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Edited version of

Processing unnormalized data

Store the data as convenient blob of fields, which means there's duplication but querying is easier. So instead of having to create a join on a key and doing complex queries because your design is so efficient each item is only represented once, you're querying on a list of items, maybe using 'distinct' to narrow down as required. Basically treating an RDBMS as a big spreadsheet, duplicating each combination, but for a purpose rather than generalized system it works. The table "visits" could be

VisitorOrganizationDepartment visitedVisit Date
John SmithCiggies Inc.Dept of HealthJune 1, 2010
Johnathan SmithTell It To The Hand, LLCDepth of HealthJune 5, 2010
Johnathan SmithTell It To The Hand, LLCDepth of HealthJune 15, 2010
John R. SmithCiggies are Healthy! ResearchDepth of HealthJuly 15, 2010

and I would use a program to compare these to other tables...

  1. for each $org, $dept in "select organization, department visited" from visits
    1. for each $clientInterest in "select clientInterest from orgclients where org = $org"
      1. "select true from govDept where dept = $dept and deptInterest is not $clientInterest"
      2. if not true, print "What the heck is $org meeting with $dept about $clientInterest for?"

Output might be:

What the heck is Ciggies are Healthy! Research meeting with Dept of Health about Letting the public know about the benefits of ciggies for?

Since it's a program I can also do things like find different varieties of names, companies, etc.

Of course this is simplified but I hope it makes sense.

Using a semantic wiki to interact with data

For the canbudget project, I used semantic mediawiki. It couldn't easily handle tens of millions of entries, but for hundreds of thousands of entries (a narrowed down list?) can be useful. I entered the items in a spreadsheet, but any data source can be used. Once you have a data source, it's imported and can be viewed, queried and updated.

Say 2010/G20 is "White house visits." say the first Cost item is a visit. They're ordered by number (cost), let's say it's by number of visits.

The query for this single item is

{{ #ask: [[Topic::White house visits]] |?Visitor name |?Organization |sort=Visits |order=Desc |limit=1}}

which would yield one item, also represented at[[Topic%3A%3A2010%2FG20]]%0D%0A&po=Supplier&sort_num=&order_num=ASC&sort[0]=Canadian+dollar+cost+2010&order[0]=DESC&eq=yes&p[format]=broadtable&p[limit]=1&p[headers]=&p[mainlabel]=&p[link]=&p[intro]=&p[outro]=&p[default]=&eq=yes (a long result URL that links directly into a query, check the bottom for the result)

but we're in a semantic wiki, so

2010/G20 and G8 Budget/License for use of location, filup, security, General services

Click "edit to form" to see what updating looks like.

Or a clickable graph Graph of procurement process and topic , drill-down (facet) browser Procurement exhibit , timeline Dates etc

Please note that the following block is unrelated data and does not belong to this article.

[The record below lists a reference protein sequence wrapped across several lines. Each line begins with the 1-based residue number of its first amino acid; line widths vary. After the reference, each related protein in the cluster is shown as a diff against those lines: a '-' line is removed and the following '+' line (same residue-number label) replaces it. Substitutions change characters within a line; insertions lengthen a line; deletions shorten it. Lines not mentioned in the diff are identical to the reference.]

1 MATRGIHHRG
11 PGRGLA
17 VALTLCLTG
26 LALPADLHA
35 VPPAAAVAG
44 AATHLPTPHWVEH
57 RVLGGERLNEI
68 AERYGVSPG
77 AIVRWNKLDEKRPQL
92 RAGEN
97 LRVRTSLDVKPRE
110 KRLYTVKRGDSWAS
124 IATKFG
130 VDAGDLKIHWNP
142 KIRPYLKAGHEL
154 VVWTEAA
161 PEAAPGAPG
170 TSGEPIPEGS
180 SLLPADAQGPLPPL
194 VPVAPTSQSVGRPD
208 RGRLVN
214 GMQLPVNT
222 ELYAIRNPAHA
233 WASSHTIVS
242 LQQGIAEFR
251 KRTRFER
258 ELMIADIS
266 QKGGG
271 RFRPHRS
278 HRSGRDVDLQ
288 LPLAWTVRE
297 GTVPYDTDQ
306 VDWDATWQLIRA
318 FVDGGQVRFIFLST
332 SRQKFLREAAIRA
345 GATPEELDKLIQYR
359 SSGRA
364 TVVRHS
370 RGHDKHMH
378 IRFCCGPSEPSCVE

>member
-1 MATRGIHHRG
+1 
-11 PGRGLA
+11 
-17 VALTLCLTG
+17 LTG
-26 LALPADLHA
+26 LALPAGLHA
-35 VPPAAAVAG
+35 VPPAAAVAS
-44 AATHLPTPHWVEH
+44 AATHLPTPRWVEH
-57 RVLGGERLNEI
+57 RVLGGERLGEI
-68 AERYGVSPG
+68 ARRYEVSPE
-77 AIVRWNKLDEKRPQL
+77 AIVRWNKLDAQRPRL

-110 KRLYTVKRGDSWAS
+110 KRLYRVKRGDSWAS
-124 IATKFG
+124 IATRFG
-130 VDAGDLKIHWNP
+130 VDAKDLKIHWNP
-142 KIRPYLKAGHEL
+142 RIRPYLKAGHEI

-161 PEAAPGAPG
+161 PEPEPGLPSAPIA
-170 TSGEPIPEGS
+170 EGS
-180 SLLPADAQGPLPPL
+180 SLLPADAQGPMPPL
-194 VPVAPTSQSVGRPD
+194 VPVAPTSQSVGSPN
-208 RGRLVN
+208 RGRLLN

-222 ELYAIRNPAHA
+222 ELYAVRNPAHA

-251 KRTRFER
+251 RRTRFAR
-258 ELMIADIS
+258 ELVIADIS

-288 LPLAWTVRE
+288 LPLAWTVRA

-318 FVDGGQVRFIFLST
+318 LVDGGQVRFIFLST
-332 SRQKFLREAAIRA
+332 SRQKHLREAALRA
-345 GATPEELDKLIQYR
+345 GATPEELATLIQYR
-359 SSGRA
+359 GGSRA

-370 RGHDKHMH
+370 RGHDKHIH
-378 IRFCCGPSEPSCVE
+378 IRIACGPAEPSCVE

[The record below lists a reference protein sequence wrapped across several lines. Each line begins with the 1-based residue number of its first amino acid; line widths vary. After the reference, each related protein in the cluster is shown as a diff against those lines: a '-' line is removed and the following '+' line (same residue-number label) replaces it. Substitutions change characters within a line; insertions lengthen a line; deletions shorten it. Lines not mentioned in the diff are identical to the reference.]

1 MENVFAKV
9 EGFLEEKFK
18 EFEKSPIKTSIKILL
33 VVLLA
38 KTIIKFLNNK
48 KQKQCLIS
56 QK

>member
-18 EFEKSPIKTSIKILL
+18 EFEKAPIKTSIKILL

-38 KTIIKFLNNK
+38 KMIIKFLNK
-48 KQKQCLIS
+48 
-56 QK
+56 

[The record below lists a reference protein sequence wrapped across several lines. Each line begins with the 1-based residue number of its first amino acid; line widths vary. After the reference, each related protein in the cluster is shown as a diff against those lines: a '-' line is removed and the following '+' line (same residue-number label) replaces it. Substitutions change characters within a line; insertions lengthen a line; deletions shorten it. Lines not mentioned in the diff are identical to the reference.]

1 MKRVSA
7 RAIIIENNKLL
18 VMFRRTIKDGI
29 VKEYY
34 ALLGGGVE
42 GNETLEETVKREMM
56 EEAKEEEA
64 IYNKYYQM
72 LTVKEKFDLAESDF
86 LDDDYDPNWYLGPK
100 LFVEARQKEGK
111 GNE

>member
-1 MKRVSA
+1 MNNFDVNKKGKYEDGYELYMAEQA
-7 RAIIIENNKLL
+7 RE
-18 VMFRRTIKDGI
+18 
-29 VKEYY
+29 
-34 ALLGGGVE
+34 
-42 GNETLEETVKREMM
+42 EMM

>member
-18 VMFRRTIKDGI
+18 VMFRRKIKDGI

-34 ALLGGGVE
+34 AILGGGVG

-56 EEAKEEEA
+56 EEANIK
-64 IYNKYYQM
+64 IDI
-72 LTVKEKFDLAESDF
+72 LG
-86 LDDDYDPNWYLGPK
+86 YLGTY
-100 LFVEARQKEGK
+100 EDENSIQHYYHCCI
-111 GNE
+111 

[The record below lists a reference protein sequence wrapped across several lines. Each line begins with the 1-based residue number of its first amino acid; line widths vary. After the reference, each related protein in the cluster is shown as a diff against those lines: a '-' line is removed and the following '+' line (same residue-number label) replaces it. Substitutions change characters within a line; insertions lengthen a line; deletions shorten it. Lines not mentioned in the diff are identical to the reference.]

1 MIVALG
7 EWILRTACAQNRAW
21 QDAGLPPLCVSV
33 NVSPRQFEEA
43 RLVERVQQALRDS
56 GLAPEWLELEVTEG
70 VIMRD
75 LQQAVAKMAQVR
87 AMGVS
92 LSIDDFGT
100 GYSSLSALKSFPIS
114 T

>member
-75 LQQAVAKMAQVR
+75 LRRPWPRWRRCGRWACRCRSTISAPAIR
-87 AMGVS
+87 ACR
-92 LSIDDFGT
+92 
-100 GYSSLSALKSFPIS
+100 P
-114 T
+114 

We have canned queries on each data type; procurement process:

Sole Source



Mediawiki essentially uses the page name as the key. It has a great system of redirects (AKAs); John Smith and John R. Smith can redirect to Jonathan Smith so they're equivalent (you'd probably want an additional qualifier, like John Smith (Tobacco lobbyist of Smallville, USA) but you're probably not going to out-condition Wikipedia's conventions).

You can add inferences on an ongoing basis to a template, for example, if the address within 40 miles of a Ciggies Inc, add it to the category "Close to ciggies inc," or check for overlaps in "went to school at ..." to generate "went to school together." These inferences will apply to existing data, since they're separate from the data values can be applied freely.

Annotations (properties) can be hierarchical (actually hetrarchical); "went to school together" could be a subproperty of "probably knows," as is "sibling of," "received funding from," etc. Then you can do broad to narrow queries on "probably knows" or any other annotations. Since the annotations are created, the queries can be quite simple.

{{ #ask: [[probably knows::John Smith]] }}

Categories and annotations can be queried and combined. Since it's a semantic system, marked text has meaning and can be reused and constantly built on.

Because it's a wiki with a front end, you can open it up to a group of people to query or edit with forms. It's common Free Software so you don't have to "invent" or maintain anything, though you can extend it as needed.

We're starting to see ways to use open linked data (LOD), so your data can include data from sites like Freebase, and "official" sources. Here's a sample list today. might be of particular interest to Usonians. With LOD the "back end" system doesn't matter as long as it conforms to the data/query standard, so the data sets can be very large and distributed.